IN three months' time, Neil Buist will officially take over as General Secretary of NACO (National Association of Co-operative Officials) – since 2002, he has been the Assistant General Secretary.
That experience, he hopes, will prove a significant weapon in the fight against declining engagement in trade union activity – at a time which he admits has been a challenging one generally for the Co-operative Movement.
"2005 proved to be a very difficult year with re-structures in the Co-operative Group, the sale of ACC to the Dairy Farmers of Britain and very demanding trading conditions for all societies, which have had an impact both upon recruitment opportunities and the individual representation needed to ensure we support our members.
"We are only as strong as our membership base, and inevitably, recent changes have led to a reduction in our membership. A couple of years ago NACO was two to three times the size it is now. But we need to concentrate on the many positives we can offer.
"Trade unions by their nature tend to be fairly reactive to events but I think we have another duty to provide members with new skills via the conferences and seminars which we run. That's something we would like to get societies more involved in. We also need to be able to share ideas of best practice."
Neil's interest in trade union negotiation started many years ago when he studied industrial relations at Keele University.
He is a former assistant general secretary of UNIFI, the banking and finance union, where he gained extensive experience as a negotiating officer. Before that, he was a senior staff representative with the NatWest Staff Association, dealing with individual casework in relation to disciplinary, grievance and performance issues.
"At the NatWest Staff Association I became part of a small team that provided dedicated support to the members. My experience with NACO has mirrored this essential element – to provide for strong and successful trade union activity and a focused support for our membership ensuring all questions, queries and requests are responded to quickly.
"Our administrative support allows for a smooth and professional operation with direct membership participation."
In the months to come, Neil will be addressing key issues such as a decline in the active involvement of the membership and getting members more involved with the union's democracy.
"We need to develop opportunities to become more involved with the democratic structures of NACO. The involvement of members in the General Council and other committees has been essential to develop policy and direction for NACO.
"The marked decline in recent years of activity of many trade associations is a matter that requires a great deal of attention."
One thing that won't be changing is the fact NACO membership is confined to people working within the Co-operative Movement.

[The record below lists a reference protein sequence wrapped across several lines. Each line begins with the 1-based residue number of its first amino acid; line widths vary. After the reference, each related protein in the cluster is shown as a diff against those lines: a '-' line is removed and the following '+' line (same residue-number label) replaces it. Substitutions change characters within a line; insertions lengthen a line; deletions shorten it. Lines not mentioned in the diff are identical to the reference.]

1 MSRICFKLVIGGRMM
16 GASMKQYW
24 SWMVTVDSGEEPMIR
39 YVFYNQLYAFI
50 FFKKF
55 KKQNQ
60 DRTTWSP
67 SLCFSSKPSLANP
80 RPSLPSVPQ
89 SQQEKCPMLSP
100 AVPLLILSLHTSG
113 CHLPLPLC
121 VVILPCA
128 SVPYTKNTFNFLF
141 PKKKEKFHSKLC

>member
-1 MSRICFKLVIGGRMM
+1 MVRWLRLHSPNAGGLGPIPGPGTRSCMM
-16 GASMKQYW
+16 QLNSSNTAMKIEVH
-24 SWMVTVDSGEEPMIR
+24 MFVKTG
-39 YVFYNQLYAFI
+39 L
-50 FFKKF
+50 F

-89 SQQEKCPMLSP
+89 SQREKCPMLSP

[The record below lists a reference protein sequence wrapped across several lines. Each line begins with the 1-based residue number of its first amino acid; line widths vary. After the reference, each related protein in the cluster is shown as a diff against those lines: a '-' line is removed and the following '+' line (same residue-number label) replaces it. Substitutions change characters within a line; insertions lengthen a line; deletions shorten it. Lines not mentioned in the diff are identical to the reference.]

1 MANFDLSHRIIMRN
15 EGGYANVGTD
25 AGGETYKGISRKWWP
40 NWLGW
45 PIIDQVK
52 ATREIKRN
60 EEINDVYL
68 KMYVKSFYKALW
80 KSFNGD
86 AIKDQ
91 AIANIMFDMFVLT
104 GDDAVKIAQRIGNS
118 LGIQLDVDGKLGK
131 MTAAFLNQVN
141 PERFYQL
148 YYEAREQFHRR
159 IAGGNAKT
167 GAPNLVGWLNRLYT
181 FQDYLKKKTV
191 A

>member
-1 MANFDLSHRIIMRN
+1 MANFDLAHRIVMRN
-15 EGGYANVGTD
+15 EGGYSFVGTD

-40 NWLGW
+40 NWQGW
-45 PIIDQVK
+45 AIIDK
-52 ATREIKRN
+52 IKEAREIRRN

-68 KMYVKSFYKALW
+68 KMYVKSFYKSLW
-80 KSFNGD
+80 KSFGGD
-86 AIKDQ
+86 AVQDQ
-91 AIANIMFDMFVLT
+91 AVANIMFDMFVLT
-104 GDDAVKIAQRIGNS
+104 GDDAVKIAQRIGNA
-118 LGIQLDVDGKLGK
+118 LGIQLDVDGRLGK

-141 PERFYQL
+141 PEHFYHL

"In this way the union provides a service that remains concentrated on protecting terms and conditions within the Movement.
"This does not mean, however, that NACO will not continue to look also to open membership outside of the traditional retail sector to the wider Movement, including housing
co-operatives, credit unions and other members of the Co-op sector – as well as developing relations with international colleagues if this can build upon the services we can offer the membership.
"Our focus will remain on providing an excellent service and commitment to ensuring we have a strong and successful trade union, which continues to represent the interests of the membership.
"We are also committed to a programme of continuous professional development encompassing legislative and professional changes to ensure our membership receive the best advice possible."
All in all, there is a pretty busy schedule ahead for Neil, who is married with two small boys and lives in Cheshire.
"NACO is a nationwide organisation so that means a fair amount of travelling but in the majority of cases I manage to get home at night. I'm quite lucky in that my family has grown up with this kind of work."
"As NACO continues to develop contacts with like-minded organisations, both nationally and internationally, I hope this will enhance the
services offered to the membership and provide opportunities for increasing the influence that the Co-operative Movement can exert in the marketplace.
"The Co-op Group has taken a long hard look at how to remain alive in the 21st century and that has meant some difficult decisions. But I believe the Co-op has a unique advantage in the marketplace.
"As far as Fairtrade goes, we have been a market leader and will continue to be.
"We have a team of dedicated managers and professionals who give their time to supporting the role of the Co-op sector in the wider UK economy and it's the role of our union to provide the support they require."